Medieval Blood Myths: Christian Readings and Misreadings of Jewish Practice towards Blood
By Amanda Bess Cohen
B. Phil. Thesis, University of Pittsburgh, 2010
Abstract: In the High and Late Middle Ages, Christians accused Jews of shedding Christian blood, and sometimes even their own, for ritual purposes. This project is interested in how Jewish and Christian perceptions of blood may have led to the formation of such myths. I begin my analysis by discussing the ways in which medieval Jews and Christians interacted with one another, thereby providing the opportunity for Christians to observe and interpret the behaviors of their Jewish neighbors.
Furthermore, Judaism and Christianity’s shared history and typological language would have facilitated an awareness of one another’s traditions. This paper, therefore, aims to demonstrate how interactions and common roots would have helped to shape Christian readings of Jewish practice. I argue that in observing and interpreting Jewish behavior towards blood, Christians applied their own concerns and values to make Jews active vehicles for Christian exegesis. Blood accusations stemmed from an awareness, observation, and interpretation of Jewish practices as filtered through the lenses of the medieval Christian Weltanschauung. In some cases, Christians even misinterpreted Jewish practices.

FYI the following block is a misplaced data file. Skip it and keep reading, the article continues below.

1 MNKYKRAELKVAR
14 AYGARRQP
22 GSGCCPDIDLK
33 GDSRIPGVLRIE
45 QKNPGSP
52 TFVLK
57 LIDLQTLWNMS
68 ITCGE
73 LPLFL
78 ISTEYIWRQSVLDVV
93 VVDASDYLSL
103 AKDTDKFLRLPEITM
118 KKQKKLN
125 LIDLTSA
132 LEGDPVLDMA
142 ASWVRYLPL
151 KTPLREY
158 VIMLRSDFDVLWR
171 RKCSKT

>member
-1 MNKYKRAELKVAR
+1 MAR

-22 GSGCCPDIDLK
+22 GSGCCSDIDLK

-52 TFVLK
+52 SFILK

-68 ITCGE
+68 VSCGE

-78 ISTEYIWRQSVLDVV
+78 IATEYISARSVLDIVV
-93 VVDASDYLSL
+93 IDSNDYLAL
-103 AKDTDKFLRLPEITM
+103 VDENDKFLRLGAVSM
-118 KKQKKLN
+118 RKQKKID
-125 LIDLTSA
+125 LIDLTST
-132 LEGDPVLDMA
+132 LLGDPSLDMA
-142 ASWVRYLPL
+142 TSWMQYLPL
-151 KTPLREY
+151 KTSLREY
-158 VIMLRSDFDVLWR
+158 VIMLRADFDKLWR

To argue my thesis, I pair one type of bloodshed familiar to medieval Christians with one type of blood accusation made against Jews. The pairs are: the Crusades and ritual murder, menstruation and male menstruation, circumcision and ritual cannibalism, and the paschal lamb sacrifice and Host desecration. Each pair will be a case study in how Christians may have understood, or perhaps misunderstood, Jewish practice from a Christian perspective and how such a phenomenon contributed to the formation of blood accusations.